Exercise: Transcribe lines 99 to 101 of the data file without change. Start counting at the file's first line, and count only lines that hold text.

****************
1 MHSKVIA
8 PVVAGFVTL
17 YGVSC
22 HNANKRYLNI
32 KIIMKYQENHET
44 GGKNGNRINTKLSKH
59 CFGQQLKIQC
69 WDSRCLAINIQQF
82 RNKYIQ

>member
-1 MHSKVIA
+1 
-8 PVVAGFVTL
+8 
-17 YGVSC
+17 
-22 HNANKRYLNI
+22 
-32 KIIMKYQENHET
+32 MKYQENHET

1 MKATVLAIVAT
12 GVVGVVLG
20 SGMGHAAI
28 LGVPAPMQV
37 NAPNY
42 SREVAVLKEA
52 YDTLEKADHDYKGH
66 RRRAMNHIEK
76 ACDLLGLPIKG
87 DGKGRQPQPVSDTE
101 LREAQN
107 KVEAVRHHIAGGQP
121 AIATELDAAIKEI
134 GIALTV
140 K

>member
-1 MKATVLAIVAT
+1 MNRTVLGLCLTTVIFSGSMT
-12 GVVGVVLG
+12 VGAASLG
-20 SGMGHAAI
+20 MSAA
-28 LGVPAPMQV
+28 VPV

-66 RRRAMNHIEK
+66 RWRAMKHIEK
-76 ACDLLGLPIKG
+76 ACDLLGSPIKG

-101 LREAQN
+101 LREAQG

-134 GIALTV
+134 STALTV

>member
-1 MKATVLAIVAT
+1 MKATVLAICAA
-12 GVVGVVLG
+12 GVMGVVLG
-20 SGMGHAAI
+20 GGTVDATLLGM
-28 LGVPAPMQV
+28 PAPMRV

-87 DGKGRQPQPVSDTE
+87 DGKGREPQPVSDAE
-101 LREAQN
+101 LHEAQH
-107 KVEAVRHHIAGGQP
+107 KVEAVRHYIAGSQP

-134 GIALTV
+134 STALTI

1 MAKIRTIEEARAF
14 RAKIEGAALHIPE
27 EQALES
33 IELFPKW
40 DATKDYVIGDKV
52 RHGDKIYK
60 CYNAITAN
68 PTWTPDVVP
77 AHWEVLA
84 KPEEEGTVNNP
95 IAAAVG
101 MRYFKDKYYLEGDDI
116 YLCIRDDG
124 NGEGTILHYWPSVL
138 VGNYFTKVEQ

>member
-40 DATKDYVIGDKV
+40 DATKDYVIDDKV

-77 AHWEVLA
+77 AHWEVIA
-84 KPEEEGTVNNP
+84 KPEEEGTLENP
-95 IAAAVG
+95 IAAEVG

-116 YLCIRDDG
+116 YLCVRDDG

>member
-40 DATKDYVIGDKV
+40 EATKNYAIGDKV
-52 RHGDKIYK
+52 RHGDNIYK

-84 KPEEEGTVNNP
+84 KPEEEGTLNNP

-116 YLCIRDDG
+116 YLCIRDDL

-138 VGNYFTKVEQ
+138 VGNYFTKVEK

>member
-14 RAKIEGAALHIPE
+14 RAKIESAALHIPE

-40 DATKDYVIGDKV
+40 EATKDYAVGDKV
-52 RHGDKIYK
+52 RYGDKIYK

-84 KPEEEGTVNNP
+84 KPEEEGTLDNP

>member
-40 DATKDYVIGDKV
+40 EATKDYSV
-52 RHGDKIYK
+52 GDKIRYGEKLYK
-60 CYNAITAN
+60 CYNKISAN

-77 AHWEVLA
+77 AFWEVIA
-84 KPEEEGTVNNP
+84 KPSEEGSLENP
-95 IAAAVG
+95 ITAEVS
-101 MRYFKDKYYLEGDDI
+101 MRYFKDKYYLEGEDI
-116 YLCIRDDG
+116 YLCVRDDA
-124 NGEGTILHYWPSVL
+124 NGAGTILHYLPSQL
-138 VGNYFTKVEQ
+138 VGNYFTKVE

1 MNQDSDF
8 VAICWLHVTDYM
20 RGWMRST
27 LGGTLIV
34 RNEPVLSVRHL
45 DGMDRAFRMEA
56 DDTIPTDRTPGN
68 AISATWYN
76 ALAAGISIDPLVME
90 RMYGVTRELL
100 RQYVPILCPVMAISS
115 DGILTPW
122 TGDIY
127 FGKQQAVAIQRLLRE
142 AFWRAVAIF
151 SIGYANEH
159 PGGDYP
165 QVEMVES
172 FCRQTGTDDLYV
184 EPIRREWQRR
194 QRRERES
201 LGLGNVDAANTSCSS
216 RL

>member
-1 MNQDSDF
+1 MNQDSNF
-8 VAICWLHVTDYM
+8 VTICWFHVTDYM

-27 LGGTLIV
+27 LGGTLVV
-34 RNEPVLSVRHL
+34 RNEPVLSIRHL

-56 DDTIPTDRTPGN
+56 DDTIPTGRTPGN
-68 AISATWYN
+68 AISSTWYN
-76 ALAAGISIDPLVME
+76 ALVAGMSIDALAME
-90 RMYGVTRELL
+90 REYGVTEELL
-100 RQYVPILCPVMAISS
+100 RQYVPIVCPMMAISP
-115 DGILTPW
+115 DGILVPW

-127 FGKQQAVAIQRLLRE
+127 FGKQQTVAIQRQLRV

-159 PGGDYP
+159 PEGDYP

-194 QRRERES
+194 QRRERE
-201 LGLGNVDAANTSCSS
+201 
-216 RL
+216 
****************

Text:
-52 RHGDKIYK
+52 RHGDNIYK

-84 KPEEEGTVNNP